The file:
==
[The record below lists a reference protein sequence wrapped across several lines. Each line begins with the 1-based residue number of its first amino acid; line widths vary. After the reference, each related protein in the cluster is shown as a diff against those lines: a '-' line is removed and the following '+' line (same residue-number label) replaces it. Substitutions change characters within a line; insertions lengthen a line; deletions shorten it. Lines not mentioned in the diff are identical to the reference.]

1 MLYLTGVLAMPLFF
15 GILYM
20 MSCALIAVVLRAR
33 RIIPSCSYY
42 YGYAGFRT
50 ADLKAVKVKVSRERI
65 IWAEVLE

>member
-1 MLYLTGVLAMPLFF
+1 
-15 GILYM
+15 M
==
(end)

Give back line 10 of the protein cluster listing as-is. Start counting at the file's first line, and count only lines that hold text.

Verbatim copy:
-1 MLYLTGVLAMPLFF